# Linear Motion

## Objectives

• to compare the relationship between position vs time and velocity vs time for different types of linear motion
• to learn to find the characteristics of linear motion from a position vs time graph and a velocity vs time graph
• to measure the value of gravitational acceleration g on Earth by the free fall method and compare it to the accepted value

## Equipment

• battery powered constant velocity buggy
• cardboard
• PASCO motion sensor
• sail cart
• track
• small rubber object and whiffle ball
• stopwatch
• 30-m measuring tape
• picket fence with 5-cm band spacing
• wide photogate on stand
• floor mat

## Introduction and theory

Kinematics is the area of physics that studies types of motion without specifying what caused it. The three major types of simple linear motion are constant velocity motion, uniformly accelerated linear motion, and free fall. The basic physics quantities used to describe the motion of an object are: position, distance, displacement, speed, velocity, and acceleration. The description is sufficient if one can specify the location of the object at all times. Position is simply the distance from an arbitrary chosen point called the point of reference. The point of reference is usually aligned with the origin on the coordinate axis. For one dimensional motion (or motion in a straight line), the position at any time can be specified by a single value, x or y, with units of distance. Positions to the right of the origin will be given a positive sign; positions to the left will be negative. Distance is the length of the path along with the object moved. For one dimensional motion in a constant direction, it is an absolute magnitude of the difference between final and initial position. Distance is always a positive value. The SI unit for distance is meter. The displacement, s, is a vector that points from an object's initial position toward its final position and has a magnitude equal to the shortest distance between the two positions. Unlike distance, displacement can be assigned a positive or negative sign depending on the direction of the object's motion. In the case of motion along a straight line, a displacement in the direction increasing position value will be assigned a positive value, and a displacement in the opposite direction will be negative. The SI unit for displacement is a meter. Speed is the rate at which distance is traveled. Speed is given by distance traveled divided by the elapsed time and is expressed in the SI units m/s. Speed indicates how fast the object is moving, but it does not include any reference to the direction of motion. Speed has always a positive value.
( 1 )
speed =
 distance elapsed time

A more useful quantity in this sense is velocity, a vector of magnitude equal to the displacement per unit of time and the direction inherited from the displacement. In this linear motion lab, the magnitude of the velocity happens to equal the speed. The average velocity can be calculated as
( 2 )
average velocity =
 displacement elapsed time
or vave =
 Δx Δt
.

If the object does not move with a constant speed, the average velocity does not convey any information about how fast it travels at any instant during the trip. But if we compute the vave for Δt → 0 (infinitesimally small time interval), then the average velocity reaches the instantaneous value v(t) at the point of interest. For motion in a straight line, the sign of v indicates the direction of motion but not where the object is relative to the origin. There are a number of ways of representing motion. The most useful one is graphing position, x velocity v, and acceleration a, vs. time, t, as the rise and fall of the graph is clearly analogous to the changes in these quantities. If a plot of x vs. t is made, the instantaneous velocity is the slope of the line tangent to the curve at time t. If position vs time graph presented as a linear graph it indicates that the object was moving with a constant velocity. In this case, velocity can be found as a slope of the position vs time graph.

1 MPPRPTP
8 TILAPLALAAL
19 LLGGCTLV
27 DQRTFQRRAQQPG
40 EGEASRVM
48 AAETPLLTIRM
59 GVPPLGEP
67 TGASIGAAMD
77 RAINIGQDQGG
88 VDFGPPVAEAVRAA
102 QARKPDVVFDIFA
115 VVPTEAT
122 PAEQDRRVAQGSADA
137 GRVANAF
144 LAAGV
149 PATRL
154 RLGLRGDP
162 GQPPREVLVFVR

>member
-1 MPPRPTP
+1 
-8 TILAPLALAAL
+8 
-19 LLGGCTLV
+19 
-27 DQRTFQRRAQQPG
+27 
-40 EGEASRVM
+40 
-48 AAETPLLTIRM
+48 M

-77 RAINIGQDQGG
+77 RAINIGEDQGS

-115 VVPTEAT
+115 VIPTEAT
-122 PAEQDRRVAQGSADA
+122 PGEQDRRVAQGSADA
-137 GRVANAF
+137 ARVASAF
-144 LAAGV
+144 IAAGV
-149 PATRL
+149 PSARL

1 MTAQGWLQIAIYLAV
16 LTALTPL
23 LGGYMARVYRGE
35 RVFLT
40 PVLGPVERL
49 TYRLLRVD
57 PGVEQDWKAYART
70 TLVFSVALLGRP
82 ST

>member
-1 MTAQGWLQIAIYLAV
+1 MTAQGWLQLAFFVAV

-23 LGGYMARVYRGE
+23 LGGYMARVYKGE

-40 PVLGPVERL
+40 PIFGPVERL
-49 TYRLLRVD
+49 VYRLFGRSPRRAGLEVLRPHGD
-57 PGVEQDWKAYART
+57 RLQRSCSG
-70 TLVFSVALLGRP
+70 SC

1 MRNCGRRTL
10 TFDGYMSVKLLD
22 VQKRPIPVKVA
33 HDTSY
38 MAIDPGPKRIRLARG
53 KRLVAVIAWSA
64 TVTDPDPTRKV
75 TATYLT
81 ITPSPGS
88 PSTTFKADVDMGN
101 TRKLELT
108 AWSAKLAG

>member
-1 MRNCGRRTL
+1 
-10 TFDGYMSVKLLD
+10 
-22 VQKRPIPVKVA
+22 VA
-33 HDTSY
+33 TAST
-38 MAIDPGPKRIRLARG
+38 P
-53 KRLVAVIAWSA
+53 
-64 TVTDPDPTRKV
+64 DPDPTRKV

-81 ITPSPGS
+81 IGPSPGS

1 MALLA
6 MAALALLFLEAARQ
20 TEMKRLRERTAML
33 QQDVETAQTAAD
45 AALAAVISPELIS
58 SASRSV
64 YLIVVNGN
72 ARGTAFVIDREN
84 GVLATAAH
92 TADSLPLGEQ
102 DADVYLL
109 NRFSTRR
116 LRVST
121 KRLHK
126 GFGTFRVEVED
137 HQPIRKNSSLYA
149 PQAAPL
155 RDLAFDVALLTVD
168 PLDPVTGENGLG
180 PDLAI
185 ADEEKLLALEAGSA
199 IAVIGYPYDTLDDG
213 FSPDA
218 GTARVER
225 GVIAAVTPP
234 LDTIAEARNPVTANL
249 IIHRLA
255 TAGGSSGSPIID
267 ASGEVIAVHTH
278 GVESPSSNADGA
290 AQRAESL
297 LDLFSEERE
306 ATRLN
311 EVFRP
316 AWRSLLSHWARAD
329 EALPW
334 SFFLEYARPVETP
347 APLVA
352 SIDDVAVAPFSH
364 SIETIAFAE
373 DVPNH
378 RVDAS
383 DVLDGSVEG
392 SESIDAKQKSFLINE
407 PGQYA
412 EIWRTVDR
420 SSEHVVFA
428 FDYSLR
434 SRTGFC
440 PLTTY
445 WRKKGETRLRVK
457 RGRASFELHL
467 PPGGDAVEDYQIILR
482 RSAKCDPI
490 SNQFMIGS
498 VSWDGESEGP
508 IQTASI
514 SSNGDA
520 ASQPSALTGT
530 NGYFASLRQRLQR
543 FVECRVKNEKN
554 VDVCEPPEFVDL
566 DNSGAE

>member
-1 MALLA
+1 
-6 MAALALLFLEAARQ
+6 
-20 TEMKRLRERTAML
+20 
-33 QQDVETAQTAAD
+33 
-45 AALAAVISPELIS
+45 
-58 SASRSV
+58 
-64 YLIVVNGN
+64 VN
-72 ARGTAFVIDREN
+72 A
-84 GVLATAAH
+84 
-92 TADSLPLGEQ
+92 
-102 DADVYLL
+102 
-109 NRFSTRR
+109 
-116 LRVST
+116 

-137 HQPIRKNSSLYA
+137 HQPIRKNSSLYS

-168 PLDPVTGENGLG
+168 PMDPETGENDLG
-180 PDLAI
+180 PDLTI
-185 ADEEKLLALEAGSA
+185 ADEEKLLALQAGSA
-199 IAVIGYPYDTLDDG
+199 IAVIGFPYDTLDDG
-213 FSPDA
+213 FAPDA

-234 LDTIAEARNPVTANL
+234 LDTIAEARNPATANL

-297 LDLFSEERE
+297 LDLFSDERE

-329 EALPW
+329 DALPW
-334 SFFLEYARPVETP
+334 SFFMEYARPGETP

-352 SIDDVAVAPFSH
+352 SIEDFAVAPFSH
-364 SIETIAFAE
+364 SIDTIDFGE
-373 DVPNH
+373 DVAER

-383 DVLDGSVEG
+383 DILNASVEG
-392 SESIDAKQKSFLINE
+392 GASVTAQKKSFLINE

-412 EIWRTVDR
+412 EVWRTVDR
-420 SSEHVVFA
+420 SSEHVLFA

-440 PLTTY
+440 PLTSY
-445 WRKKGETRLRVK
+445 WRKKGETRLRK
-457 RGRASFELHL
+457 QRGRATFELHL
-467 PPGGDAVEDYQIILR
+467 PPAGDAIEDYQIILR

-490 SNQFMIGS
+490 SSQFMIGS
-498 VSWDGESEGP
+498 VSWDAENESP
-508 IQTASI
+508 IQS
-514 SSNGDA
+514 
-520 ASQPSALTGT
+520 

( 3 )
slope = velocity =
 x2 − x1 t2 − t1
=
 DE CD
= tan α

The equation of motion is used to specify the location of the object at any time. The equation of motion shows how the position changes with time passed. For constant speed motion, the position is a linear function of time
( 4 )
x(t) = x0 + vt,

where x0 is the initial position, and v is the constant velocity of the object's motion. In a wide range of motions, the velocity can change from moment to moment. To provide a measure of how much the velocity changes in time, we introduce the concept of acceleration. The average acceleration is a vector that points in the same direction as the change in the velocity. The SI unit of acceleration is m/s2.
( 5 )
average acceleration =
 change in velocity elapsed time
or vave =
 v2 − v1 t2 − t1

If we produce a plot of velocity vs. time, the slope of the line tangent to this plot at some instant t represents the acceleration at time t. In case of uniformly accelerated motion (acceleration is constant), the velocity vs. time graph is a straight line.

#### Kinematics Equations

Derived from the definitions of velocity and acceleration, there are three basic kinematic equations governing the motion with constant acceleration. To simplify our notation, we assume that the initial time t1 = 0 s. The position at any given instant of time, t, of an object moving with constant acceleration, a, having initial position x0 and initial velocity v0, can be found as
( 6 )
x = x0 + v0t +
 1 2
at2.

Eqn. 6 is called an equation of uniformly accelerated motion. In this case, position is a quadratic function of time. The velocity (instantaneous) of an object after time t can be determined as
( 7 )
v = v0 + at

or, if we know the position x at time t, the velocity can be calculated from the following
( 8 )
v2 = v02 + 2a(xx0).

Note that x represents position, not distance, and xx0 = sx, which is the displacement along the x-axis.

#### Free Fall

If air resistance is negligible, the motion of the object caused by the gravitational force is known as free fall. A free-falling object experiences a uniformly accelerated motion until it reaches its terminal velocity. Everything on Earth experiences gravitational acceleration from the Earth. The acceleration of a freely falling object, g, is constant and equals approximately 9.81 m/s2 near the surface of the Earth. Since free fall motion is uniformly accelerated motion, the equations of kinematics that describe uniformly accelerated motion can be used. Consider the picture in Fig.3, below. An object at rest is released from a position of y above the floor. The object falls down to the floor after time t. Eqn. 9 describes the change in the object's position with time